All of that was a difficult challenge, but making it worse was the response by many corporate daily managers. In a bid to compete, they began to give away their content online for free, thinking that such a model would eventually be supported by migrating advertising to online. It hasn’t worked out that way. There’s simply not enough online revenue to sustain real local news gathering in most communities.
Magnifying that, however, was that publishers simultaneously shredded their print rate cards by adopting a “let’s make a deal” attitude. Daily publishers got the idea that “getting something was better than getting nothing,” so they began selling ROP and preprints for whatever an advertiser was willing to pay, even if that was below actual production costs. Quick cash flow, not common sense, became the standard advertising sales business model at many daily newspapers.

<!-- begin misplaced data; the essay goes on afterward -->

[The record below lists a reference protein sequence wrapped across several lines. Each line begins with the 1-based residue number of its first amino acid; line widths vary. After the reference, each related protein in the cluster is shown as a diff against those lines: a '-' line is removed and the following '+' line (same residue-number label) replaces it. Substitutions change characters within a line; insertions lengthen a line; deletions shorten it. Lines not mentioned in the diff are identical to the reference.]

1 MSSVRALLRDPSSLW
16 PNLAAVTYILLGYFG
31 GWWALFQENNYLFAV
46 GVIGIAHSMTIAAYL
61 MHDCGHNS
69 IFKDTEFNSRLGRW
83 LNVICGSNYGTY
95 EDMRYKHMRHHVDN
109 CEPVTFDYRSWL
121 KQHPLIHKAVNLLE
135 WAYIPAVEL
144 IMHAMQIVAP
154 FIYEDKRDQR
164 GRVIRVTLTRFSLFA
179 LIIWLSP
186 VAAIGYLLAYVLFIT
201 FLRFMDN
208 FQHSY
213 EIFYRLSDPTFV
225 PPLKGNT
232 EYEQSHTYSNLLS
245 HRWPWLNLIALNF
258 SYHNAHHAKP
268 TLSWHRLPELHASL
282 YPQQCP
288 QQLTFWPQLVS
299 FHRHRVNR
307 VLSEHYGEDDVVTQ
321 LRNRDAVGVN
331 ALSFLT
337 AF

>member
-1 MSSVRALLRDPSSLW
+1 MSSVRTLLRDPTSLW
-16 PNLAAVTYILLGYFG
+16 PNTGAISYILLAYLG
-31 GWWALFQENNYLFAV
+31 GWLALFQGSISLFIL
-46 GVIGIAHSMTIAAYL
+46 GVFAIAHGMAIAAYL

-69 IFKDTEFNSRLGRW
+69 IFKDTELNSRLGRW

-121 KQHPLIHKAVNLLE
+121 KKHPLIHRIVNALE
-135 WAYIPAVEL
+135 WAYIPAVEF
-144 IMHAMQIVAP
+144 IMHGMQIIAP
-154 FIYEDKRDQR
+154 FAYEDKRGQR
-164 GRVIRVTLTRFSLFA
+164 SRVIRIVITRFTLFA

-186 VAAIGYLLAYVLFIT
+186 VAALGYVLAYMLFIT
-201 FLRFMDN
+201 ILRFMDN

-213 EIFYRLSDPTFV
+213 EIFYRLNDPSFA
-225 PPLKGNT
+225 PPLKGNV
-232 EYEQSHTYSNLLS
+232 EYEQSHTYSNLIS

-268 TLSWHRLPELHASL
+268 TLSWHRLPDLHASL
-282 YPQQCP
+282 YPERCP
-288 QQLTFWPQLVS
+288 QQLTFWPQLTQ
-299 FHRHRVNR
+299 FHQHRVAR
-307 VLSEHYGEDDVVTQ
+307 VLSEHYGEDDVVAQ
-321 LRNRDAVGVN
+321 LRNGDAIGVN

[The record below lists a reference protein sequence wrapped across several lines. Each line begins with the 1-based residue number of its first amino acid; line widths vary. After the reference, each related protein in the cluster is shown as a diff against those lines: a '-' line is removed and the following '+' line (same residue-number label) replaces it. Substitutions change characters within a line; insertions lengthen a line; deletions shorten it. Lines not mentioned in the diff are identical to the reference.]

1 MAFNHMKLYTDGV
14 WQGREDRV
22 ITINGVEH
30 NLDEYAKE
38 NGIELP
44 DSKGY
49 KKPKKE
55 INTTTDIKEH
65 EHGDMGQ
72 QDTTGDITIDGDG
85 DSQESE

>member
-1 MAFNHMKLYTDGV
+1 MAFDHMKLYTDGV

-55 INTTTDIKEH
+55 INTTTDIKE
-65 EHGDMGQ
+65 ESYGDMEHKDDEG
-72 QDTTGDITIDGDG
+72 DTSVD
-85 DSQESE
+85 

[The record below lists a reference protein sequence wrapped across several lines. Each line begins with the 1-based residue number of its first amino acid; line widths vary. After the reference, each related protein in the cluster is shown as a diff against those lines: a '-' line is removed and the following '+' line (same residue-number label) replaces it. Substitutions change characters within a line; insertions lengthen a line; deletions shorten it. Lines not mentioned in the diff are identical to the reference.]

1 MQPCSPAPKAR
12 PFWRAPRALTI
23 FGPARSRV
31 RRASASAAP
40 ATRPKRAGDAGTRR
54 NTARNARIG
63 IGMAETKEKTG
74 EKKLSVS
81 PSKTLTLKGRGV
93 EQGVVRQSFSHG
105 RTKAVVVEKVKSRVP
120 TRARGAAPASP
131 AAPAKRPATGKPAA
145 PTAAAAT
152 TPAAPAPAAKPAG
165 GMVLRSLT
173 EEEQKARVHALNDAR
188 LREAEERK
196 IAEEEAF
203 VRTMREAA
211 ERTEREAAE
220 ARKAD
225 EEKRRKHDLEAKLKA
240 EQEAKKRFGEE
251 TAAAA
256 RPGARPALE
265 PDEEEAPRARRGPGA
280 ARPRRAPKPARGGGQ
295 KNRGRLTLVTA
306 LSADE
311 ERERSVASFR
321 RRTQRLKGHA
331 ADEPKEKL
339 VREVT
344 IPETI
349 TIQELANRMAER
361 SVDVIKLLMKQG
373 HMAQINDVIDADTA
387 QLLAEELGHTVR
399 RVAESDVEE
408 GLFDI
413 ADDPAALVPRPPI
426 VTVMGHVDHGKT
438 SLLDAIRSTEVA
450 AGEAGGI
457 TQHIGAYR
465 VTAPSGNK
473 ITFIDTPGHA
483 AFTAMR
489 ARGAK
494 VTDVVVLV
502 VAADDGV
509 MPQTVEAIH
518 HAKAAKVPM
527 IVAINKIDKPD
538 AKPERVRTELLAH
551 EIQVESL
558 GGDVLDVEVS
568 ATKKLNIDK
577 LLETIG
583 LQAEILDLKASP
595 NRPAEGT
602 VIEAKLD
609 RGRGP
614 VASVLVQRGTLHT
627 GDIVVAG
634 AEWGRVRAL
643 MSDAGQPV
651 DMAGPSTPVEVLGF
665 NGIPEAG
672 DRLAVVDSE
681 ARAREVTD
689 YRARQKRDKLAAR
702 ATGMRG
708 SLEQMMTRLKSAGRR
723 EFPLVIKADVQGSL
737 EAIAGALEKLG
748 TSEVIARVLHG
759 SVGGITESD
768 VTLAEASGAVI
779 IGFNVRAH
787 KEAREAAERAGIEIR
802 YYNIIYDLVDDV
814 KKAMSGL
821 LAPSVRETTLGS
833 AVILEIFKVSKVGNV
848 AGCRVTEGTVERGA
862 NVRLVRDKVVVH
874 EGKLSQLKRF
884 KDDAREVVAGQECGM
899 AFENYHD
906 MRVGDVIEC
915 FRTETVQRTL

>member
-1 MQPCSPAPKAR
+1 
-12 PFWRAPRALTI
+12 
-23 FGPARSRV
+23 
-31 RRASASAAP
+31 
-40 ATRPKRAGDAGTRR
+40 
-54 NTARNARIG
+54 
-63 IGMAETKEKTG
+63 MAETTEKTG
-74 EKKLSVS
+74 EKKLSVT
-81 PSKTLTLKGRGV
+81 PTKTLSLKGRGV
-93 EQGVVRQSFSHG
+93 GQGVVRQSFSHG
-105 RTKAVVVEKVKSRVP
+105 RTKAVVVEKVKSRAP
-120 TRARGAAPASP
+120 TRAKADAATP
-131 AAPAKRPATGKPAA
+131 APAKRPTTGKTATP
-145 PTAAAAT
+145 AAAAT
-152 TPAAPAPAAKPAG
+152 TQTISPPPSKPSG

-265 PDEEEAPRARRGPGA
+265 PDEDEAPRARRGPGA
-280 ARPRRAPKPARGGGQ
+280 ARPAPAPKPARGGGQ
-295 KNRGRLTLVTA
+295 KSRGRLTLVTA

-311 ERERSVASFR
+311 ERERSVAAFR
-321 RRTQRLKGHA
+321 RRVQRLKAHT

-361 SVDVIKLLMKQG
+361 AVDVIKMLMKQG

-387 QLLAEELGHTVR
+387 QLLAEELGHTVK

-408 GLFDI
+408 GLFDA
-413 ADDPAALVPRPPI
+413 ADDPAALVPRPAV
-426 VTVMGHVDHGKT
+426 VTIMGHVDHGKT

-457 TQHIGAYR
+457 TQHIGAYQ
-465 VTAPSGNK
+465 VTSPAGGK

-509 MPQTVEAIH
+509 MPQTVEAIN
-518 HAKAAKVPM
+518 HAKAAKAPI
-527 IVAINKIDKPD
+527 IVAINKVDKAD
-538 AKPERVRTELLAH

But that cheapened the print product even more in the eyes of advertisers, who quickly saw that rate cards had become meaningless. In order to get short-term cash, daily publishers are giving away their long-term financial health.
So the real story in all of this isn’t that New Orleans and a few other daily newspapers have dropped their print editions to less than daily, but rather it’s this question: Why haven’t more daily newspapers done the same thing? With websites to fill in the gap, it makes little financial sense to continue publishing a print edition every day in communities where a newspaper is losing money.
So why isn’t the Time Picayune three-day model more common?